zaphod

We are living in a war for debt/profit state, the money is siphoned to dubai instead of circulating here. there are not enough jobs because all the money is tied up in the security scheme invested in threats of death and destruction. too much invested in misery not enough in education.

We need more livingry and less weaponry. We struggle to pay just the interest on the military debt, what is wrong with us? the government will shut down before we reneg on the war debt. what we owe on the debt for Iraq theatre is astounding “the largest cash payout in history: Iraq bribes (source NY FedReserve) estimated at two hundred million in 100 bills. jobs in landmine factories being replaced by robot workers.


BeenThereDoneThat

I’m almost fifty and not all is as you say. You comment in number two. Unless you go back to the industrial revolution when kids worked in factories, kids have only been able to push a broom for awhile. I did on a construction site when I was 16 and today you still can.


Number three. You say they can’t have a lawn business. Per state contractor code, you aren’t in violation as long as the job doesn’t total more than $500.00 labor and material total. If a kid mows a lawn for the neighbor at $10.00 a week, he would just barely cross that in a year. And the board isn’t concerned with some kid mowing a lawn here and there. Trust me.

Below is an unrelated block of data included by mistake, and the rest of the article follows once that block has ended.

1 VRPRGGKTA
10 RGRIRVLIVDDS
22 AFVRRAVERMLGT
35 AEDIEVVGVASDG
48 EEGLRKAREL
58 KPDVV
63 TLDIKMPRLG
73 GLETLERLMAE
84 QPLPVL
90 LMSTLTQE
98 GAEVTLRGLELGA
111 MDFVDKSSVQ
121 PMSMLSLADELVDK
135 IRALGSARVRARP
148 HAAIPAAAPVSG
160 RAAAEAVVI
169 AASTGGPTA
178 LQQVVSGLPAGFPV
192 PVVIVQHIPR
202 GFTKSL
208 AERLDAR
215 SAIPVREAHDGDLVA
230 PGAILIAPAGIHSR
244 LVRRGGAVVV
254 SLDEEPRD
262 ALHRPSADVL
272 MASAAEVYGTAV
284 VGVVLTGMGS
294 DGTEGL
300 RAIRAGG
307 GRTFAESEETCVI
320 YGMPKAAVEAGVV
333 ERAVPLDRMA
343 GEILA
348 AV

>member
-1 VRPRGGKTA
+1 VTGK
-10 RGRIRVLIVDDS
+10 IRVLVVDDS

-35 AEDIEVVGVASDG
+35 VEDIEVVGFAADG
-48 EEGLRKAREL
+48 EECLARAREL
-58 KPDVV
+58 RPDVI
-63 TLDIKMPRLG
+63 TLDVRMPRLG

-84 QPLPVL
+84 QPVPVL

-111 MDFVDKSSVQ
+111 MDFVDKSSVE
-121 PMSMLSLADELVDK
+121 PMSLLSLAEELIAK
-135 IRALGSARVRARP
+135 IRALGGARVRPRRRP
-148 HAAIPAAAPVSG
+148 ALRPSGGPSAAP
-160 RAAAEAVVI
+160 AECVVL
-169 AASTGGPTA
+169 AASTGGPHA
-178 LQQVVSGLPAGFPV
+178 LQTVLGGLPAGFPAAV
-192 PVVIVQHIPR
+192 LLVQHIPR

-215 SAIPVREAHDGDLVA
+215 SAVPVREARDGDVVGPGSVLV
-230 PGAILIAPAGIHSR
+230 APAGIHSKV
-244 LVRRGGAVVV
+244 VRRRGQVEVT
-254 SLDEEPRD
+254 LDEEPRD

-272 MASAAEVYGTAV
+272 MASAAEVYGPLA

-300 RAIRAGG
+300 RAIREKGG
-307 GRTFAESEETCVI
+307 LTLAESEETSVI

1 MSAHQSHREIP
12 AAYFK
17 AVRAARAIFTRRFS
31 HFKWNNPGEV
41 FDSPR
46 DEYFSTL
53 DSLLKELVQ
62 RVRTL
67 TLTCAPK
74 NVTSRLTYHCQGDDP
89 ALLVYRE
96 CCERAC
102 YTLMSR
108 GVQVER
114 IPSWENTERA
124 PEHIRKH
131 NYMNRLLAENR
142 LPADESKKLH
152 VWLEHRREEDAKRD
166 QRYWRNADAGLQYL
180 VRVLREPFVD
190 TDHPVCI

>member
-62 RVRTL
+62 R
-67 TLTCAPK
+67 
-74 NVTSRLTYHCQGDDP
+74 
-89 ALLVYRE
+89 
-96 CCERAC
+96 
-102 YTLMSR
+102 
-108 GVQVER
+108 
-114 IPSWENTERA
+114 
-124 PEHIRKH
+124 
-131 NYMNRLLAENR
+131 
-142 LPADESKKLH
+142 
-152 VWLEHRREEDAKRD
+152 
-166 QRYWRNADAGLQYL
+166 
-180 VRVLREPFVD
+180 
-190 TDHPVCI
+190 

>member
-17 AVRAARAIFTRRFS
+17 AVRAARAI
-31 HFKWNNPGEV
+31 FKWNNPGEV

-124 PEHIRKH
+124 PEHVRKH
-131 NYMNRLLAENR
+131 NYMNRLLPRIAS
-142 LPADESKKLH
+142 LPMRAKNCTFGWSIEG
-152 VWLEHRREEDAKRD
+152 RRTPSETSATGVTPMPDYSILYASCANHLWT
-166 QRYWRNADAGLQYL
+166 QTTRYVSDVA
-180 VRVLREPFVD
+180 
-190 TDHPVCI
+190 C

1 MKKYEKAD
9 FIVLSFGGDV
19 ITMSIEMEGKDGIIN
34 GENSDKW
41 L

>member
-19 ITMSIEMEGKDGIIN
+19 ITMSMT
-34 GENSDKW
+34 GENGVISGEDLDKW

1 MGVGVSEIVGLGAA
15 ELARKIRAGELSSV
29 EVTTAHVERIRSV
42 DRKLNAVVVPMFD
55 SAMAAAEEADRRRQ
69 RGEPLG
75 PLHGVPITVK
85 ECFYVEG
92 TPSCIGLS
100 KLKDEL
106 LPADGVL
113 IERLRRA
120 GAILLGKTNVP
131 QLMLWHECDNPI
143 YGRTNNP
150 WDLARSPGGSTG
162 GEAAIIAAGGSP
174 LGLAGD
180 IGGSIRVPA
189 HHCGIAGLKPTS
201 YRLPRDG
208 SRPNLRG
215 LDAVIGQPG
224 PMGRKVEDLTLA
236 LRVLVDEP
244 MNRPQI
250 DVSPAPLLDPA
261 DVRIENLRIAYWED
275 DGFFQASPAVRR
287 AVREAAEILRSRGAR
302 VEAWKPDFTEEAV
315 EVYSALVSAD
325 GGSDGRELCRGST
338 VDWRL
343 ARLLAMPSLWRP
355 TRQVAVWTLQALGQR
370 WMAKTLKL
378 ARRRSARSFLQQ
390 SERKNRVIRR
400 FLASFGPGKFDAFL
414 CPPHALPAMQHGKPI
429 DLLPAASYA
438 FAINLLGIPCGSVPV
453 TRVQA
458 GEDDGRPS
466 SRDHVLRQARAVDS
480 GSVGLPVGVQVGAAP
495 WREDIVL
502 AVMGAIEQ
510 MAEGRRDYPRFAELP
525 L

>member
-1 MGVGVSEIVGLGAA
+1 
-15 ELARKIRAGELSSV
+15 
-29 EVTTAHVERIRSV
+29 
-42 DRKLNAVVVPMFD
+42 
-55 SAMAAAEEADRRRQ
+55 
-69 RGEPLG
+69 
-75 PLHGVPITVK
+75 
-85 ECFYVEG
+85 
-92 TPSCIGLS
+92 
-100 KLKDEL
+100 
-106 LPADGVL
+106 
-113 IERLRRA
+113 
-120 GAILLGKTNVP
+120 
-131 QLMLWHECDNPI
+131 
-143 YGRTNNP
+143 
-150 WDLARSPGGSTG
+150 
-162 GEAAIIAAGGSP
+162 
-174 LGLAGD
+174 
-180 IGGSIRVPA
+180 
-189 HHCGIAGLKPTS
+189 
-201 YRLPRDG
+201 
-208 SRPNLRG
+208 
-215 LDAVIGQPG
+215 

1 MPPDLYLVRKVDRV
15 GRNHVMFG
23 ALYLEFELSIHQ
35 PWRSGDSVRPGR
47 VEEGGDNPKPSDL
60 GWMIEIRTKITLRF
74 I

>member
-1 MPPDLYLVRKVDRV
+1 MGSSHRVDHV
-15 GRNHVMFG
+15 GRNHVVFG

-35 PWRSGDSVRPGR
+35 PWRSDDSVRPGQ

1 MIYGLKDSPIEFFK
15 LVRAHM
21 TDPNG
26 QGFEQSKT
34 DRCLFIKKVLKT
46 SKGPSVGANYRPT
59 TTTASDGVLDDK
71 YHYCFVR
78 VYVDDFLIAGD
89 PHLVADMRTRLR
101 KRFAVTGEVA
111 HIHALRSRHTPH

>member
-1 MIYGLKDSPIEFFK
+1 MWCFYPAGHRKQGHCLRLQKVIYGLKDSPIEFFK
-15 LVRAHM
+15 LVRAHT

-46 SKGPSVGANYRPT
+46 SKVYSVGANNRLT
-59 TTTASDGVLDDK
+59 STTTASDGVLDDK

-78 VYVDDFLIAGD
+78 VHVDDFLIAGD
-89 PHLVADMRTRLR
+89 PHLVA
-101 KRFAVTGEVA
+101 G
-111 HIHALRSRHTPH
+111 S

Yes we are cranking out kids that don’t know how to work. Our schools have become INFATUATED with college only as a possibility and left other under achieving kids behind. I have stated before we need to bring back trade schools both in and out of our schools. Teach a kid to be a car mechanic. Some make 75k a year. Teach them to work construction or be a machinist but lets not pay them a wage in a industry (fast food etc.) which has very minimal skills and hence consummate pay to go with.


aft50s

Of course Katcho Achadjian voted against it-he employs numerous people who would benefit from an increase in the minimum wage, but it would cut into his 30-40% profit margin at the gas station convienece stores.


Jorge Estrada

Even if there were a higher profit margin, the volume needs to be great enough to cover the enviromental regulatory, staffing cost, real-estate cost and so on before the owner gets a penny. If a private business was easy, the failure rate would not be so high.


zaphod

I think raising the wage is a step toward a better way, better for everyone that is